The old town of Maratea is built into the mountainside, and while on the map the train station looks like a very short walk from the town, it would be a hellish climb to attempt with backpacks, let alone a suitcase. As our driver negotiated the series of hairpin bends, I was content that we had chosen to go without a car for this leg of our trip; we would explore Maratea slowly and on foot.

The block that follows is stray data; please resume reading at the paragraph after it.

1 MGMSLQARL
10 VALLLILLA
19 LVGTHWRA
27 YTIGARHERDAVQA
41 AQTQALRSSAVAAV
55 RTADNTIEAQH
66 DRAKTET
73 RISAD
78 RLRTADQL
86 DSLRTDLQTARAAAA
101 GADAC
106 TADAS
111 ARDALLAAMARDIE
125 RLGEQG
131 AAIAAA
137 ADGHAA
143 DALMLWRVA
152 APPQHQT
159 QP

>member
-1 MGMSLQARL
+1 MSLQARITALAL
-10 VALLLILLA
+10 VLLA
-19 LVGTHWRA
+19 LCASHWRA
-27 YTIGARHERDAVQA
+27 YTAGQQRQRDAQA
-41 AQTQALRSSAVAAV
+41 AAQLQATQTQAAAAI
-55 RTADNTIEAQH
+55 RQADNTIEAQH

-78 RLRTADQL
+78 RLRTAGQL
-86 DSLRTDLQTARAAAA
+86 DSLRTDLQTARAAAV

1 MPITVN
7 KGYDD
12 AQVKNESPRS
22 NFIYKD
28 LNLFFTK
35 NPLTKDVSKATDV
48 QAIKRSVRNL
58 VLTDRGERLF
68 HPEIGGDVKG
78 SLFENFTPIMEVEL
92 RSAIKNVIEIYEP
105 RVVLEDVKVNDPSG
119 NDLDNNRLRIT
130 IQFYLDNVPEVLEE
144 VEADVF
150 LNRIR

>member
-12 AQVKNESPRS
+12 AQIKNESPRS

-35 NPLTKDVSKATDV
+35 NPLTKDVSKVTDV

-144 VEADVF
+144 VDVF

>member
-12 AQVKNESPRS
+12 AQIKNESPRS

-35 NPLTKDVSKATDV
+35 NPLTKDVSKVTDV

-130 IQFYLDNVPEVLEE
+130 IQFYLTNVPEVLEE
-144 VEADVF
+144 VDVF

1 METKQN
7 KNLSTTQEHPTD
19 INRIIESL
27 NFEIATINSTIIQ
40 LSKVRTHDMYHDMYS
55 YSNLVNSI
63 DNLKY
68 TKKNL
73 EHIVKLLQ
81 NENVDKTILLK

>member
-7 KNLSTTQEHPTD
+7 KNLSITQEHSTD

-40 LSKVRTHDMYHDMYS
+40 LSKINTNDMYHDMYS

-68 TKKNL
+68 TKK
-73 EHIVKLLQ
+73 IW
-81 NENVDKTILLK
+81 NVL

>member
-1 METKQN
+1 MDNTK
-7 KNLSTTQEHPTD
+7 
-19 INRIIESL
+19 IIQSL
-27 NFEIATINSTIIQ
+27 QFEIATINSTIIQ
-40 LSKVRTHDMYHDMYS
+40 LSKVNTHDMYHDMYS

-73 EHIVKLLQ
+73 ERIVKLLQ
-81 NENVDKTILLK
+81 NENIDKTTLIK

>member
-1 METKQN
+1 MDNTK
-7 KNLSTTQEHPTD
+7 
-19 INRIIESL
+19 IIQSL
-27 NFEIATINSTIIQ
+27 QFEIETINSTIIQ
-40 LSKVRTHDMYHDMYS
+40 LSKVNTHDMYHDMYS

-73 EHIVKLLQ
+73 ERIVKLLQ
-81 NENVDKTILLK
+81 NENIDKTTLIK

The main attraction of the town is actually high above the rooftops, and requires another climb to reach it. The 21-metre Cristo Redentore (Christ the Redeemer) statue, built in the 1960s as an attempt to entice visitors to the region, towers over Maratea on Monte San Biagio, and it was the obvious destination for our first day of walking. The trail to the top is good, and mostly uses a wide track, with only a small section where you have to walk on the quiet road. It took us around an hour to walk to the summit (a fair bit less to come down again). At the top is a small cafe, the unassuming church of San Biagio, and of course the 21-metre Jesus.